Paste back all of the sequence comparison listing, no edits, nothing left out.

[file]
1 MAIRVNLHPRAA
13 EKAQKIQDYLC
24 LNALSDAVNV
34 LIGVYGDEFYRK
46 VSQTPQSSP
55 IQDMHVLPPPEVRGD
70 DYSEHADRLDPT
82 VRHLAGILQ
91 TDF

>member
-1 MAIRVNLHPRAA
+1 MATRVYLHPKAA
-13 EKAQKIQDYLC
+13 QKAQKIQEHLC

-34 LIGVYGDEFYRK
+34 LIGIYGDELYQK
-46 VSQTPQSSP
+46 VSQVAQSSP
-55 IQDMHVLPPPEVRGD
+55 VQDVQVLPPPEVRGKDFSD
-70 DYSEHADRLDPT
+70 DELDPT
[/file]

1 MAIRVNLHPRAA
13 EKAQKIQDYLC
24 LNALSDAVNV
34 LIGVYGDEFYRK
46 VSQTPQSSP
55 IQDMHVLPPPEVRGD
70 DYSEHADRLDPT
82 VRHLAGILQ
91 TDF

>member
-1 MAIRVNLHPRAA
+1 MATRVYLHPKAA
-13 EKAQKIQDYLC
+13 QKAQKIQEHLC

-34 LIGVYGDEFYRK
+34 LIGIYGDELYQK
-46 VSQTPQSSP
+46 VSQVAQSSP
-55 IQDMHVLPPPEVRGD
+55 VQDVQVLPPPEVRGKDFSD
-70 DYSEHADRLDPT
+70 DELDPT